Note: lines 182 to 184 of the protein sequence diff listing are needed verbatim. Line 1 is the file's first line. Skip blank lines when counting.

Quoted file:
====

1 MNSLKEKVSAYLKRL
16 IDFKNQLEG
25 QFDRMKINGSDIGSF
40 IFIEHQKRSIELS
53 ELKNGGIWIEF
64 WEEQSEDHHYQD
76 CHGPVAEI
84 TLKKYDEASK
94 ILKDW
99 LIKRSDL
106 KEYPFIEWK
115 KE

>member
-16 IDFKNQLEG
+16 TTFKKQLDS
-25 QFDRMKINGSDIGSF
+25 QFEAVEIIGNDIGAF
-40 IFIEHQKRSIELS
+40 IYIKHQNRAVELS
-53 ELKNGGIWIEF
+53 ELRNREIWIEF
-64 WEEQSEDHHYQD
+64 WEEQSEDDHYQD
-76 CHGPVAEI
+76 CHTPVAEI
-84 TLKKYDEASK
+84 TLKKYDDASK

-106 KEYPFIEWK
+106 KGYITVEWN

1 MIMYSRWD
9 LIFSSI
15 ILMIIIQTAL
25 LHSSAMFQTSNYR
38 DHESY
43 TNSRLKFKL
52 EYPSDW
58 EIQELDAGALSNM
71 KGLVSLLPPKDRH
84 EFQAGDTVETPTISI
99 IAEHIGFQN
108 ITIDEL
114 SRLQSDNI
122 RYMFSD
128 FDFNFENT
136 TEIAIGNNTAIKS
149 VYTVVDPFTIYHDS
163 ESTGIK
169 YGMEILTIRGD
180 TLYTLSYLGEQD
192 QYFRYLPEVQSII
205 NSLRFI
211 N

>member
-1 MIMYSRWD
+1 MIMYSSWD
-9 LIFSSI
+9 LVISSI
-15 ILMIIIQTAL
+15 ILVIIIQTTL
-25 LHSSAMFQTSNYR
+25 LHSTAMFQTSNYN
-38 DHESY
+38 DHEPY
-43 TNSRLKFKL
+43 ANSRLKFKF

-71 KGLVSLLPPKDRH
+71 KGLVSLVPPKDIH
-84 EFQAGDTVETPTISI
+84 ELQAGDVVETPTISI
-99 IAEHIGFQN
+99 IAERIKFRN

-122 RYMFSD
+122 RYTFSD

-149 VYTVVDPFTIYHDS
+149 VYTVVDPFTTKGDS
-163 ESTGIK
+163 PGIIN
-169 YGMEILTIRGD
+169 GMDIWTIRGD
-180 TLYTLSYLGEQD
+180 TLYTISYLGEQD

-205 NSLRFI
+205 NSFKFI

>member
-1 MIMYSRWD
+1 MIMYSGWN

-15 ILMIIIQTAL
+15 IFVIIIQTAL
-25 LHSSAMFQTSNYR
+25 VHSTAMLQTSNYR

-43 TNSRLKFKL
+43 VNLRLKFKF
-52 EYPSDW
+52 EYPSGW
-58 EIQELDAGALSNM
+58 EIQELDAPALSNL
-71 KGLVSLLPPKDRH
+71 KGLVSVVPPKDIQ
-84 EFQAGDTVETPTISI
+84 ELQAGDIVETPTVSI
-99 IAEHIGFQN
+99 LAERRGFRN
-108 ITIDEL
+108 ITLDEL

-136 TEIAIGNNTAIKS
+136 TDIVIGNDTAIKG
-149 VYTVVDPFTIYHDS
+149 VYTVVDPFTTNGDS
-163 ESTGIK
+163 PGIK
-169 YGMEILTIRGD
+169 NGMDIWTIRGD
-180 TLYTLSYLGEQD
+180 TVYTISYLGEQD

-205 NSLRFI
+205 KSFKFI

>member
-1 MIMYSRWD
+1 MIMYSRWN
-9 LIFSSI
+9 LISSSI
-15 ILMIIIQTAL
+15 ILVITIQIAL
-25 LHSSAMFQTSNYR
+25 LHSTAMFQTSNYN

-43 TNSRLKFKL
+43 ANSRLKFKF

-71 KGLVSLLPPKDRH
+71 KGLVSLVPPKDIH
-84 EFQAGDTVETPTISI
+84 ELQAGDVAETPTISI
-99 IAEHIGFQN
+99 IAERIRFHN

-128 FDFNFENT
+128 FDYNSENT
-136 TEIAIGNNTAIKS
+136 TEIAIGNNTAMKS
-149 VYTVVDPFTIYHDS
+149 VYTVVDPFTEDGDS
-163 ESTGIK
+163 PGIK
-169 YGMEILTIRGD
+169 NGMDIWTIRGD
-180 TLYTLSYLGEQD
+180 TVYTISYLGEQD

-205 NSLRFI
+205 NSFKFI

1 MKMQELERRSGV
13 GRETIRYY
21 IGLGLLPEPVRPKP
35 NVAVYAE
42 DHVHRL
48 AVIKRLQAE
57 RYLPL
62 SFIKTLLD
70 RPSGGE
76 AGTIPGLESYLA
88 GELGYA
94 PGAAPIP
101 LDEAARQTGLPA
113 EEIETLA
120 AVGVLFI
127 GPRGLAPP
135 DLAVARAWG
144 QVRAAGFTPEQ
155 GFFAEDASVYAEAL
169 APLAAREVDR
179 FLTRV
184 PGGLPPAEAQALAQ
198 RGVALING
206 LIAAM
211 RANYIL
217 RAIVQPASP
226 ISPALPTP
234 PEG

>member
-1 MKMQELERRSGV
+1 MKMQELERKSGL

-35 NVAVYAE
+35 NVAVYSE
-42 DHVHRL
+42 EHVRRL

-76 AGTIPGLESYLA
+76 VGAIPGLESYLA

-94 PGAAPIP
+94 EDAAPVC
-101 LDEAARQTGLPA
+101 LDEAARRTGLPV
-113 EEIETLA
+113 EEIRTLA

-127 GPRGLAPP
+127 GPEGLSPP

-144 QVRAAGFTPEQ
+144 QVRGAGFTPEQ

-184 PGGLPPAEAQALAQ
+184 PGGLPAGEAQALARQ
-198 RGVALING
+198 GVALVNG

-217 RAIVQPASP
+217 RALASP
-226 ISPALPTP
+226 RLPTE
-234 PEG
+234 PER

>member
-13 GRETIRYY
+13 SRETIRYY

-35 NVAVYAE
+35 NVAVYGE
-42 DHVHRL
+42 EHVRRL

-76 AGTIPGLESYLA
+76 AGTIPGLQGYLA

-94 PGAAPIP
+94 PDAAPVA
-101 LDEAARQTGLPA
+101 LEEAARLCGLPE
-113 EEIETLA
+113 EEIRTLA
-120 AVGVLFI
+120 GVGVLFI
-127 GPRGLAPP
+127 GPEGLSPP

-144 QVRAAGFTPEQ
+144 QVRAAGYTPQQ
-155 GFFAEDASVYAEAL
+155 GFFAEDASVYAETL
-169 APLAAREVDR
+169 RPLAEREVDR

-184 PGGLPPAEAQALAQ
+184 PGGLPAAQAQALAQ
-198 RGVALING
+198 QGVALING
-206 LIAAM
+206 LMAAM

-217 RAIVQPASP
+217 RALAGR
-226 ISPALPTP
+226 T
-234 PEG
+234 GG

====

+42 EHVRRL

-76 AGTIPGLESYLA
+76 VGAIPGLESYLA